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Eastern Powerhouse: Stop the Wash out and use the water that is being pumped out to sea

Opinion | James Palmer, chair of Eastern Powerhouse

It is 370 years since Cornelius Vermuyden and his Dutch engineers drained the Fens across Cambridgeshire, Norfolk, Suffolk and Lincolnshire. The rivers, drains and dykes which his men dug have been simultaneously draining the most fertile soil in the country and providing a network of water that allows the farmers to irrigate their crops during the growing season ever since.

James Palmer, chair of Eastern Powerhouse. Picture: Keith Heppell
James Palmer, chair of Eastern Powerhouse. Picture: Keith Heppell

In the winter, excess water is stored in the Ouse Washes, creating a vast shallow lake that is pumped into the North Sea via the River Great Ouse through pumping stations that are now reliably powered by electric motors.

To those that live and work in the Fens, this is the natural order of things. The drainage boards that are responsible for sections of the Fens make sure that dykes, ditches and culverts are clear of debris and weeds. They do everything within their power to enable the Fens to be kept dry, in their man-made condition.

There is no doubt that the Fens are a remarkable feat of engineering and to see the difference between the Fens today and the landscape before drainage, one needs only to travel to Wicken Fen and walk through the pre-Vermuyden wetlands. An experience I would thoroughly recommend.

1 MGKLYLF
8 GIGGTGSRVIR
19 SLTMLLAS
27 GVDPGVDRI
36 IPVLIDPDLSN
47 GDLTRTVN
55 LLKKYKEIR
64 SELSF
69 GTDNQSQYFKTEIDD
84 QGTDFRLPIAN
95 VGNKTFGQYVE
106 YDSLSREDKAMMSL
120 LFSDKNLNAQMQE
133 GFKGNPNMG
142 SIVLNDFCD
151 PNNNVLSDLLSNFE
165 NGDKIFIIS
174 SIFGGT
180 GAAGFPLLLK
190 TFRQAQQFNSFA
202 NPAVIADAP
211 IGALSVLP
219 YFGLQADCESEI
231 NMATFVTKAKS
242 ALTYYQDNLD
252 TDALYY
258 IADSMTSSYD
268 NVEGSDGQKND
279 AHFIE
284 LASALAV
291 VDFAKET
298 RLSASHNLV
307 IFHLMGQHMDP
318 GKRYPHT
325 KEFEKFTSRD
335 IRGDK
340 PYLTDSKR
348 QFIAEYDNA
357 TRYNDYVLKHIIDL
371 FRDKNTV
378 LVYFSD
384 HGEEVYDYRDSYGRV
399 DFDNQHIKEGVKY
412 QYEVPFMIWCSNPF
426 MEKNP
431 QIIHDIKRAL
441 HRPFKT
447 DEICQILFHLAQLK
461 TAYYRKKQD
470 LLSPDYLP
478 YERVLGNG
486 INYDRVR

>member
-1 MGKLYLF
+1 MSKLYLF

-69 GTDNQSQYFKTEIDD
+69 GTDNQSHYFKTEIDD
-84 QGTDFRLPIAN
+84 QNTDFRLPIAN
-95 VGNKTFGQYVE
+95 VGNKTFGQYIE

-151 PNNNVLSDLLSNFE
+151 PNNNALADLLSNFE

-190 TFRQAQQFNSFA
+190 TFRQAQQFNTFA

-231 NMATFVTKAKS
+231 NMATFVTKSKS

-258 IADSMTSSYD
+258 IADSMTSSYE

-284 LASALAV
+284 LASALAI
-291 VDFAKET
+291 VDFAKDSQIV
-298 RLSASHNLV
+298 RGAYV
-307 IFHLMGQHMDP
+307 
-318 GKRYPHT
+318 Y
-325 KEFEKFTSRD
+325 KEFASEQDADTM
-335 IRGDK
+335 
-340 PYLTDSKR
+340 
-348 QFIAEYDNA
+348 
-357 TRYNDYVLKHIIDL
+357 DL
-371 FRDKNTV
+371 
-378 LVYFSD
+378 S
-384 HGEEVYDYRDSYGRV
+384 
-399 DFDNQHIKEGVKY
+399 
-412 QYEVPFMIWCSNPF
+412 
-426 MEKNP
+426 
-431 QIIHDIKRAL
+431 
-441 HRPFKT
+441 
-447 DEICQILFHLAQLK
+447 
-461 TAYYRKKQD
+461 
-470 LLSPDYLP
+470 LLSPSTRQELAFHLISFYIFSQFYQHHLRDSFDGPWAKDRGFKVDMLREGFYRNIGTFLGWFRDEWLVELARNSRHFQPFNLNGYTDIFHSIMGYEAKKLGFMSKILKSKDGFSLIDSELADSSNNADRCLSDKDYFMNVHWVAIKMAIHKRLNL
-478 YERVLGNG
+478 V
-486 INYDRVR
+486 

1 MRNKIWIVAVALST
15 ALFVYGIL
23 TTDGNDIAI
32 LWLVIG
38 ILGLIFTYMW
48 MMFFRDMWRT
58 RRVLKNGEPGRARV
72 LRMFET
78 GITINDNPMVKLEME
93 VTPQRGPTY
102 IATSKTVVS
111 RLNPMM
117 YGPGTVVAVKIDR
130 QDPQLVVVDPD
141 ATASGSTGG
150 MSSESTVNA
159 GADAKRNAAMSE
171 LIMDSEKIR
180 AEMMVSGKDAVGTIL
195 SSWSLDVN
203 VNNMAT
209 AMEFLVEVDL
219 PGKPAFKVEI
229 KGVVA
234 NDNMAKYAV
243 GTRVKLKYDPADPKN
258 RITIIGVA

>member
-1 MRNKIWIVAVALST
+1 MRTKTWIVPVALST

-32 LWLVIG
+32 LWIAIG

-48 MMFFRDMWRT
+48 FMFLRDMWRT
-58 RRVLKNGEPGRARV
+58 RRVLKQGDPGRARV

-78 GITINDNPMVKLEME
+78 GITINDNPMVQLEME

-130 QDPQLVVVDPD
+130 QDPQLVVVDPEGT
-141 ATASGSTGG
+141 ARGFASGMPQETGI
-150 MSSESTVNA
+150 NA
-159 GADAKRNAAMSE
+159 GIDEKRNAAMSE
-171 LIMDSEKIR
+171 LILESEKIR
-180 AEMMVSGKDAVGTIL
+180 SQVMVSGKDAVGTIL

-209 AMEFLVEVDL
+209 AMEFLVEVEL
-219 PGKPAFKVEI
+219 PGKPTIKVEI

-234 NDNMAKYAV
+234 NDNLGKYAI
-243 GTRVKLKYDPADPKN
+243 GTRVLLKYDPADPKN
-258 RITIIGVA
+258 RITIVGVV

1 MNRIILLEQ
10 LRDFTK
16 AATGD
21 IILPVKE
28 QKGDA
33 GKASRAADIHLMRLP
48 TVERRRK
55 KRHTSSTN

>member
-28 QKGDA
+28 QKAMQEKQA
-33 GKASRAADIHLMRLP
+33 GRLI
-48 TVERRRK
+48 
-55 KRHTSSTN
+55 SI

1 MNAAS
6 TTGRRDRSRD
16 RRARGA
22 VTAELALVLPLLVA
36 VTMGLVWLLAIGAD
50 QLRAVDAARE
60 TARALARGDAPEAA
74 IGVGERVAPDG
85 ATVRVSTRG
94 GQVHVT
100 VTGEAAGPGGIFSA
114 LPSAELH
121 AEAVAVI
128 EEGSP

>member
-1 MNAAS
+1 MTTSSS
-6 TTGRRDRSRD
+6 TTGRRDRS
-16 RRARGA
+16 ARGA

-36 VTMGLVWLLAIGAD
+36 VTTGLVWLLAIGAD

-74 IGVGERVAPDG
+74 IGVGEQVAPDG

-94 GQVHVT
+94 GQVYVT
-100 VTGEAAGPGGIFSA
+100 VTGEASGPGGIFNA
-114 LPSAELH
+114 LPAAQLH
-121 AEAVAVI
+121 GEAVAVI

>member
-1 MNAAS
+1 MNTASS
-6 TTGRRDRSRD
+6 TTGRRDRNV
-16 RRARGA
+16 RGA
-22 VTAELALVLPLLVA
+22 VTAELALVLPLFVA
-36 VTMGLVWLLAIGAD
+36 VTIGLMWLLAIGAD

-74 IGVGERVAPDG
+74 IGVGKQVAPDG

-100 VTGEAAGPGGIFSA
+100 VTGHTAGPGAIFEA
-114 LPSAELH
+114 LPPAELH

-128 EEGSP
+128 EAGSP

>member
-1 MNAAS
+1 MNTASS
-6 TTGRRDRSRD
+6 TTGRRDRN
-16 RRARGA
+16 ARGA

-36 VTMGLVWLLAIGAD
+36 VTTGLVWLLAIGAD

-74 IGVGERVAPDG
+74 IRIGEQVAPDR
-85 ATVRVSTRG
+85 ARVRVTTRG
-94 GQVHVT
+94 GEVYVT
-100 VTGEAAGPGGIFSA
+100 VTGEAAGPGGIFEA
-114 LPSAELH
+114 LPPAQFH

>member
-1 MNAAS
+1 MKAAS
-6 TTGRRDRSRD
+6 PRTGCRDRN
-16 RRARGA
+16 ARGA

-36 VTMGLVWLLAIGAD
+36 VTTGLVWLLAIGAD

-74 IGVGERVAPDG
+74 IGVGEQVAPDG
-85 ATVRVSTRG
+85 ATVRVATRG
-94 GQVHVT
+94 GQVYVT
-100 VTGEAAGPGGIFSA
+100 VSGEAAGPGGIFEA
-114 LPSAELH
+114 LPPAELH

Water security is a question for our times. As I write this, on the back of an extremely wet winter, the water pounds against the window yet again, the ditch opposite my house has been cleared by my local drainage board and the water runs through it, into the Roman-dug lode across the fields before it joins the Ouse at Ely.

It is difficult to ascertain just how much water is being pumped into away but some sources say that during a wet winter, the equivalent to the whole of Rutland Water is pumped into the North Sea every 10 days. That’s up to 12 Rutland Waters per winter. What is certain is that the pumping station at St Germans alone has the capacity to push 100 cubic metres per second through its pipes. For context, the average home in the UK uses 11.4 cubic metres of water per month.

Whatever the exact amount of fresh water is heading to Dogger Bank, it is a vast amount. If only there was something we could do to store this incredible waste.

Anglian Water is planning new reservoirs in the Cambridgeshire and Lincolnshire Fens and these will certainly add to water security. They are to be welcomed. Large reservoirs, by their very nature, take up many acres – Rutland Water is 4,200 acres – and can take many years to build, so what could be done instead?

Well, why not build a network of small reservoirs on agricultural land adjacent to all those drains, dykes and rivers? Farmers could be compensated for their land use and for overseeing the maintenance of these independent storage facilities which could be constructed at minimal impact to the environment and at minimal impact to the wider population. Most large farms in the Fens already have at least one reservoir and most farm managers are highly experienced in reservoir management.

Surely the Environment Agency could create a plan to hold excess water in reservoirs across the Fens? After all, the Environment Agency knows exactly how to build a reservoir as they have an information page on the government website which says it takes two years from concept to commissioning a new reservoir.

In a world where the Chatteris reservoir may not be delivered before 2045, two years is space rocket-speed of delivery. Of course, all these new reservoirs could not only hold water but be designed with the environment in mind, allowing for the enhancement of wildlife habitats in the industrial agriculture setting of the Fens. Each one could hold 378,500 cubic metres of water, that’s enough to supply 2,800 homes per year. All from water that was once pumped out to sea.

Now that is water management.

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